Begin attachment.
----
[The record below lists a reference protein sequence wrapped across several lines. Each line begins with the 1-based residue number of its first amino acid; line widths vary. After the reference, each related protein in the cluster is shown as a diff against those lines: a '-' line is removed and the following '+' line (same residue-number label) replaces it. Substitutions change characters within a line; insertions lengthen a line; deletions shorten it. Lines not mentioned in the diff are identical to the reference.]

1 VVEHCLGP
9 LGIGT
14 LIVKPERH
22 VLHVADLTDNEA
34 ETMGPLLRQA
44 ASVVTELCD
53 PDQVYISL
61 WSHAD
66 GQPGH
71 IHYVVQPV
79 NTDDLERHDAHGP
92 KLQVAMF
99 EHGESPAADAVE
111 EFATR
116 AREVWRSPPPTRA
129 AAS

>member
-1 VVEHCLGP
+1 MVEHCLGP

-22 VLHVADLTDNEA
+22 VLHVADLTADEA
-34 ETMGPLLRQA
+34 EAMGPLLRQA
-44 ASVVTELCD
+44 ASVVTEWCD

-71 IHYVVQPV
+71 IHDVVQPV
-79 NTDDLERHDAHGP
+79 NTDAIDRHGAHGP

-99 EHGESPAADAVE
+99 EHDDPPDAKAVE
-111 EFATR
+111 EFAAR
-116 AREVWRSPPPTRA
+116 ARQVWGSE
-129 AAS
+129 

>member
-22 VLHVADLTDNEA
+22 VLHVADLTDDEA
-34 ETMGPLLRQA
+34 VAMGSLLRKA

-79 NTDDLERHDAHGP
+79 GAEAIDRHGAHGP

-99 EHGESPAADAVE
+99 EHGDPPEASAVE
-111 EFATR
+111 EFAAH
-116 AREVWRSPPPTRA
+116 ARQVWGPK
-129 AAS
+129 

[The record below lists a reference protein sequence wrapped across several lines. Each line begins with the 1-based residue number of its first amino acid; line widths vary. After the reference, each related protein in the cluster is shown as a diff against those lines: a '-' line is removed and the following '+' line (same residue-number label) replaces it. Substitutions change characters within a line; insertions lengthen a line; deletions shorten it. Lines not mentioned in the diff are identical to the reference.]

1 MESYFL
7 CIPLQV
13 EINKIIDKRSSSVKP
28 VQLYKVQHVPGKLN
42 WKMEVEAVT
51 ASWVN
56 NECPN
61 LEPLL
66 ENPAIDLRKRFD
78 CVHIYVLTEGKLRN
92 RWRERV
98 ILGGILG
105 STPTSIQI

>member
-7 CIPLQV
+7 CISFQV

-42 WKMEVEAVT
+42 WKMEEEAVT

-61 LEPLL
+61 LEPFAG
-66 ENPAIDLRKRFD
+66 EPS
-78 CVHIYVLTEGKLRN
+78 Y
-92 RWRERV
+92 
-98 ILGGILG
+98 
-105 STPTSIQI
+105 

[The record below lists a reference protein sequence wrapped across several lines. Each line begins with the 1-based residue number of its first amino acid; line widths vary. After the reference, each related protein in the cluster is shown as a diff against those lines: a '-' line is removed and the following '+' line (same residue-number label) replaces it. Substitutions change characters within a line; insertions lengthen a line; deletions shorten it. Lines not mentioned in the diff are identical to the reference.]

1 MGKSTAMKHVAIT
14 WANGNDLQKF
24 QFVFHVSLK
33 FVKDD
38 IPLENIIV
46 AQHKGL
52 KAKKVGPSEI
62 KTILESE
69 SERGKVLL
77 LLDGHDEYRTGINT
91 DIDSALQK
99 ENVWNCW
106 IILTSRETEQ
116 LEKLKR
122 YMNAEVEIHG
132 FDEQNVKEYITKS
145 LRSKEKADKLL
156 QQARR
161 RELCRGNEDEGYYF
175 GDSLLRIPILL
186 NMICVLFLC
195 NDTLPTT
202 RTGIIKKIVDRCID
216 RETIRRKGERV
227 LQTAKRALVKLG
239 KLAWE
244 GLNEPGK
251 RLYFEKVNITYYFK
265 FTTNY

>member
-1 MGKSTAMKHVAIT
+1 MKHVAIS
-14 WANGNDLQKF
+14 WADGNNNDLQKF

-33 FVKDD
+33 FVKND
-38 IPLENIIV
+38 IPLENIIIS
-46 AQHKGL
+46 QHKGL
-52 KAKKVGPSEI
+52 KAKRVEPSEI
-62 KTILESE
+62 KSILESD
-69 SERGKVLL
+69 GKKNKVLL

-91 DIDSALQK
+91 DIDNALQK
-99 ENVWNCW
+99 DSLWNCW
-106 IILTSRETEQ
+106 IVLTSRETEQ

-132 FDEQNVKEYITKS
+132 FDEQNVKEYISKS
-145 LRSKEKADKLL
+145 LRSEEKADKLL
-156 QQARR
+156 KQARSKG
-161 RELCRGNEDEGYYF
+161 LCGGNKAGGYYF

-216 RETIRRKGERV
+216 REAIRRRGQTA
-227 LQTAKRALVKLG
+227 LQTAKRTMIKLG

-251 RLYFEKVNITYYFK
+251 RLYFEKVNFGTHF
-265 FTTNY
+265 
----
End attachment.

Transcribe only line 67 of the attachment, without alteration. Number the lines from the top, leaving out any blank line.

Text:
105 STPTSIQI